Individualised patient goals and motivations should be taken into consideration. This often includes symptom control, with the usual foci being reduction in snoring and improvement in general wellbeing including tiredness and daytime sleepiness. The treating physician should also aim for reduction in cardiovascular risk factors and seek improvement in polysomnographic indices such as Apnoea–Hypopnea Index (AHI) and nocturnal oxygen desaturation.3 For example, in a patient with hypertension the use of CPAP to prevent long-term cardiovascular sequalae can be efficacious.16 Contrarily, a recent large randomised control trial found that treatment with CPAP may not reduce risk of further cardiovascular events in those patients with OSA who have already had an infarct.17 Clinical effectiveness is dependent on adequate compliance, generally considered to be >4 hours per night.18 Furthermore, the effect on reduction in blood pressure is more likely to be seen in those patients with baseline hypertension, resistant hypertension and severe OSA.19–21 Therefore, with an individualised focus, the aim should be to gain optimal impact of treatment with maximal compliance.

OSA is a chronic condition that requires long-term follow-up and may require multidisciplinary team input.22 The role of the general practitioner (GP) is paramount in diagnosing a sleep-related disorder with focused history, examination and PSG, as well as coordinating care and adjusting modifiable lifestyle factors.

Sleep physicians play a crucial part in diagnosing and managing OSA with CPAP or other therapeutic options. In patients requiring multimodal therapy, referral to specific sleep multidisciplinary team meetings – which incorporate nurse practitioners, sleep psychologists, exercise physiologists, physiotherapists, orthodontists, sleep physicians and otolaryngologists – plays an important part in ensuring all aspects contributing to patients’ disorders are optimised to gain maximal treatment benefit.

Adjuncts to OSA management

Medical and surgical weight loss options should be considered in conjunction with dieticians, exercise physiologists, physiotherapists and endocrinologists.3 A reduction in BMI has been associated with improvement of OSA; however, few patients achieve complete normalisation of parameters.23 Cardiovascular exercise has been shown in a recent meta-analysis to reduce OSA parameters including AHI.24 Bariatric surgery is a consideration in patients with morbid obesity and comorbidities.25

Device methods of OSA management
Positive pressure treatments

CPAP is the most efficacious therapy to treat OSA (Figure 1).24 Neurocognitive benefits noticed by patients may not always closely correlate with improvements detected during PSG.26 Despite this, a linear improvement in both subjective and objective daytime sleepiness in patients with severe OSA has been found when CPAP is used up to seven hours per night.27

Focus Sarkissian Fig 1

Figure 1. A CPAP device fitted to provide positive pressure to nasal and oral cavities during sleep.
‘CPAP.png’ by PruebasBMA is licenced under CC BY-SA 3.0. The original image can be found at [Accessed 21 February 2019].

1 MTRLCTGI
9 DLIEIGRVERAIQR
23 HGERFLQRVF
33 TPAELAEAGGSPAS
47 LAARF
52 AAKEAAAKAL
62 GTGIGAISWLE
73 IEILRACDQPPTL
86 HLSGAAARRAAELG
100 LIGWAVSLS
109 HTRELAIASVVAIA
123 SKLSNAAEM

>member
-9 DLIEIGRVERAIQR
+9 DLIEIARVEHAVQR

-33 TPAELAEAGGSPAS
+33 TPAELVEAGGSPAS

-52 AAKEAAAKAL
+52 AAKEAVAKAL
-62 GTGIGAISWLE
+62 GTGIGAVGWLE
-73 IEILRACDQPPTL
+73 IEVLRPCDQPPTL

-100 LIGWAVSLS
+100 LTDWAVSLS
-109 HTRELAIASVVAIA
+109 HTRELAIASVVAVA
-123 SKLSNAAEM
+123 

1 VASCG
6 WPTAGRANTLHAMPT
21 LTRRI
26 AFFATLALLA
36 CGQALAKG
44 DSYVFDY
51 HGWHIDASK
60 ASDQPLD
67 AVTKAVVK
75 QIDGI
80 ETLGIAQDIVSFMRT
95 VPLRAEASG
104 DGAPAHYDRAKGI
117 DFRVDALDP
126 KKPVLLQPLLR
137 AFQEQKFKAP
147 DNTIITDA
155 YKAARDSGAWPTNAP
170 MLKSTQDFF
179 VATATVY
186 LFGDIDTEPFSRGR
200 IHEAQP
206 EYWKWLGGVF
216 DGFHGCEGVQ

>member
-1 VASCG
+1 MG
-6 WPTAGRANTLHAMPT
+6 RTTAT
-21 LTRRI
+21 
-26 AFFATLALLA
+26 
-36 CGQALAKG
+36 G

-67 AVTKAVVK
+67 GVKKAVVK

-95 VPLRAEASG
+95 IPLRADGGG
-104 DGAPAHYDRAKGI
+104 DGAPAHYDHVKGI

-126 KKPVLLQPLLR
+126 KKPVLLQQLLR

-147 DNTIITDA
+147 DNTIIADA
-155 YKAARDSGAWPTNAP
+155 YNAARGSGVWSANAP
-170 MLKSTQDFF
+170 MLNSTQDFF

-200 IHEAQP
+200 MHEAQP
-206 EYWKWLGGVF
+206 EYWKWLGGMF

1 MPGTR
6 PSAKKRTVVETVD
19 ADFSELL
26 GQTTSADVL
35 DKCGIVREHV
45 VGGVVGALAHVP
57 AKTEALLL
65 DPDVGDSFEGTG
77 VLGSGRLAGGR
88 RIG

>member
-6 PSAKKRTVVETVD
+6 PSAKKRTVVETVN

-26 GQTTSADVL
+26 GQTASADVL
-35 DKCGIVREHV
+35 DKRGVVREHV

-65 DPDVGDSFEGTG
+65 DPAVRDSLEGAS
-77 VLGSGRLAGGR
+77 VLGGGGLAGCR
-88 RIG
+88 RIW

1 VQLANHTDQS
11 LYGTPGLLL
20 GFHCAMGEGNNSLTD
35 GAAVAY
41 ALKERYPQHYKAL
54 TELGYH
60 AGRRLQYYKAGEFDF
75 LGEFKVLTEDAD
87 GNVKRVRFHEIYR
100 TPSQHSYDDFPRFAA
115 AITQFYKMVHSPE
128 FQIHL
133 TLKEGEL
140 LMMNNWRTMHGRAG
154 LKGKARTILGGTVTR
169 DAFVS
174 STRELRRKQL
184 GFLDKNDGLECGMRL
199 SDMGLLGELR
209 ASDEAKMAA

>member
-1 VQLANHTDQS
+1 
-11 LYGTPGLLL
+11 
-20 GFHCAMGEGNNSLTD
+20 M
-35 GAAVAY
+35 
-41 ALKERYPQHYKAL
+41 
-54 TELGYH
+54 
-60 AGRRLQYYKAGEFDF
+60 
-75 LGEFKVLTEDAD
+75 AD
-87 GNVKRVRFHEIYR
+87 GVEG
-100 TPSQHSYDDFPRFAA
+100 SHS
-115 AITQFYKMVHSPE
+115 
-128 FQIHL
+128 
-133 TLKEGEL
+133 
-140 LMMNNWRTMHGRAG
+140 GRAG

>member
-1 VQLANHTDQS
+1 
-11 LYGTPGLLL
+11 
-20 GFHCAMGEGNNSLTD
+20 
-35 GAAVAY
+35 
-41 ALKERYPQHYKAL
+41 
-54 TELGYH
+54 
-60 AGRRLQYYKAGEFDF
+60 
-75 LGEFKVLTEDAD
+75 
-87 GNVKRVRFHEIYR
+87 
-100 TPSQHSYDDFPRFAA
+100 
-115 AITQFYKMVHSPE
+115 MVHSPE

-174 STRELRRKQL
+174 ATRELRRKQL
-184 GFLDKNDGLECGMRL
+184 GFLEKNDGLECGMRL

CPAP is limited by compliance, with many patients using the device for an inadequate period of time or refusing to use the device outright.28 This is a multifactorial problem, including disease-specific and device-related factors, as well as patient and psychosocial factors. Common factors include patient and/or partner intolerance of the device, unmet patient expectations, suboptimal effect on symptoms and side effects (including bloating, numbness and CPAP-induced rhinitis).3

Advances in devices allowing automatic titration pressures permit greater individualisation of therapy and, therefore, comfort. New technology via web-based applications and cloud-based software allows patients and physicians to engage with therapy by self-monitoring of adherence and response to therapy. Advances in mask technology have tended to improve mask fit and comfort. To sustain compliance, regular follow-up is required to address issues promptly and effectively.

Mandibular advancement splints

MAS therapy results in a prognathic mandibular position to enlarge and stabilise the airway to minimise airway collapse and soft tissue fluttering (Figure 2). While usually less efficacious than CPAP at reducing AHI, MAS therapy has a role in treating patients with mild-to-moderate OSA and can be effective in carefully selected patients with severe OSA. Splints have been shown to reduce AHI, daytime somnolence and hypertension.16,29,30 However, the results are considerably more variable when compared to CPAP.31 Nevertheless, the health outcomes associated with MAS treatment are similar to those achieved with CPAP, reflecting the superior compliance associated with MAS therapy.

Focus Sarkissian Fig 2

Figure 2. A mandibular advancement splint fitted to upper and lower dentition used to protrude the mandible forward during sleep.
Image courtesy of Somnomed.

Patients for whom MAS therapy is most effective is unclear. A comprehensive review revealed that complete response to treatment was obtained in 48% of patients.29 Factors such as lower AHI, younger age, female gender and lower BMI have been associated with better outcomes.29,32 Other factors, including dynamic airway assessment using nasendoscopy and site of pharyngeal collapse, have shown variable accuracy and clinical applicability without validation in subsequent samples.31